What is an eastern rat snake's habitat?

Eastern Rat snakes are found in a wide variety of habitats including forest wetlands, thickets, fields, farmland, and hardwood forest. These snakes thrive in edge habitats. Being an arboreal species of Rat snakes they can climb into houses undetected. They prefer living in small, cozy dark spots as their habitat, especially in winters.

Who do eastern rat snakes live with?

The Eastern Rat snake or the Black Rat snake are solitary predators and don't live together. During winter, however, they gather together to hibernate, sometimes even with other species like the Copperhead and Rattlesnakes.

How long does an eastern rat snake live?

In general, Rat snakes have a lifespan of 10-15 years and the individual species lifespan vary with their location and environment. In captivity, a Rat snake with proper food and care, live over 30 years.

How do they reproduce?

In Black Rat snakes or Eastern Ratsnakes, males reach sexual maturity earlier at the age of around seven years whereas females are fully mature at nine years of age. Adult males travel sometimes a little in search of a potential female to mate during the breeding season from May through June. Females lay their eggs in a hidden spot in clutches of 5-19. The females utilize one-third of their mass for laying the eggs and the number of eggs directly depends on the length of the female. The eggs take about 37-51 days to hatch and the females leave the juveniles on their own.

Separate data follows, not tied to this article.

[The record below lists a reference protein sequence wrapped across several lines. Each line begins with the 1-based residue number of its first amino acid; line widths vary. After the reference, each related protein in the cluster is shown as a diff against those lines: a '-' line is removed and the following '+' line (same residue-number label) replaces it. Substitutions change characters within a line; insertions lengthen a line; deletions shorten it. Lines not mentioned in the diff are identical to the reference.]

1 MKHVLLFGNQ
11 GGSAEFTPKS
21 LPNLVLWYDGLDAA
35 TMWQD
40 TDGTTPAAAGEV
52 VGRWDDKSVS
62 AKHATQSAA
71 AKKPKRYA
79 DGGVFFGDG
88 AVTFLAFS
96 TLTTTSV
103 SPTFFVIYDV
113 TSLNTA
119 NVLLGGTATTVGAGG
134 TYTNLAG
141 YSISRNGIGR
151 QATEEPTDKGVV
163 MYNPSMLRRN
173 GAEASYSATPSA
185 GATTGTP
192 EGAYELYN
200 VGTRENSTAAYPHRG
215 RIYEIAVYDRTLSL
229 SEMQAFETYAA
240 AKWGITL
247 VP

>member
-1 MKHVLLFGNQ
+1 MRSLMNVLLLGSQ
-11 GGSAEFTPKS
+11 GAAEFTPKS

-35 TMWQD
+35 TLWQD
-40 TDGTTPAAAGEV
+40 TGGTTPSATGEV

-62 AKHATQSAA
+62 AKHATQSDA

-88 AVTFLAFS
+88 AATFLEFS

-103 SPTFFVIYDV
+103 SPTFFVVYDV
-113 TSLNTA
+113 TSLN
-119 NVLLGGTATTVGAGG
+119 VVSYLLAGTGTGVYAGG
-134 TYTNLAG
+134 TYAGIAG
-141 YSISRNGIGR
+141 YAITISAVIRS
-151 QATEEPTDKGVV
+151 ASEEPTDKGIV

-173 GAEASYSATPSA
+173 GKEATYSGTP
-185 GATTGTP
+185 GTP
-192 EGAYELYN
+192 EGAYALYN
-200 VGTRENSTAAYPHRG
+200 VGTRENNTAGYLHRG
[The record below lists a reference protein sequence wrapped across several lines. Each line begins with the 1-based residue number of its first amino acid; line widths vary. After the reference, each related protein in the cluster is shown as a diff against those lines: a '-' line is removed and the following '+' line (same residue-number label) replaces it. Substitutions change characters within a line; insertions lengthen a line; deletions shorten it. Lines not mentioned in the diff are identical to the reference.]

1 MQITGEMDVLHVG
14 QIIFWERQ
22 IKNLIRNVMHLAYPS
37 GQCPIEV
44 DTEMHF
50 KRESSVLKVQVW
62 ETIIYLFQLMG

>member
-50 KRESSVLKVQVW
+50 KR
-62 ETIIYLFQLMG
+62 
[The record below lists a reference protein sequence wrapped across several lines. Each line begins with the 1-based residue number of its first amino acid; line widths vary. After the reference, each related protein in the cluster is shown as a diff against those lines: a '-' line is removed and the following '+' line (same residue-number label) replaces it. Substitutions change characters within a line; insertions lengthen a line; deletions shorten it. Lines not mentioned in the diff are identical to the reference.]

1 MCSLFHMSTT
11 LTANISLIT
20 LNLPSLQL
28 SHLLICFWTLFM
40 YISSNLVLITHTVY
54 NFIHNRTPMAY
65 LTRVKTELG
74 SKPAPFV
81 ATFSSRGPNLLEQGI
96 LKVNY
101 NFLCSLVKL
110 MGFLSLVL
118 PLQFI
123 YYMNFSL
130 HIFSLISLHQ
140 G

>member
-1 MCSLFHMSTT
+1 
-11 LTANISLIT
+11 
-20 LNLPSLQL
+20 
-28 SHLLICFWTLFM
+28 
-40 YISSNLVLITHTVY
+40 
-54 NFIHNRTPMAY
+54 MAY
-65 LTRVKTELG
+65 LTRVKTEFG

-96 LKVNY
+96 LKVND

What is their conservation status?

The International Union for Conservation of Nature (IUCN) has not listed the Eastern Ratsnake in the Red List of Threatened species. Their conservation status is stable throughout its distribution in North America. These harmless snakes might lose this status soon as they have been mistreated and killed by frightened humans.

Eastern Rat Snake Fun Facts

What do eastern rat snakes look like?

The Eastern Ratsnakes species are also known as the Eastern Black Rat snake. Both males and females have the same coloration of shiny black scales on the back and creamy or white throat and chin. They often display a unique black and white checkered pattern on their belly which is mostly visible when their scales are stretched after a prey. They have a uniform slate-gray tail and keeled scales on their dorsal region that are arranged in rows of 23-27. Even though the ventral patterns are the same, a juvenile Eastern Rat snake can be differentiated from an adult Eastern Rat snake by its dark dorsal blotches and grayish ground color. The juveniles also have a prominent black pupil with a white margin which is absent in the adults and juveniles are more vulnerable to predators like hawks, raccoons, foxes, great horned owls, and even other venomous snakes, yet they hunt in solitary and don't depend on any parental care.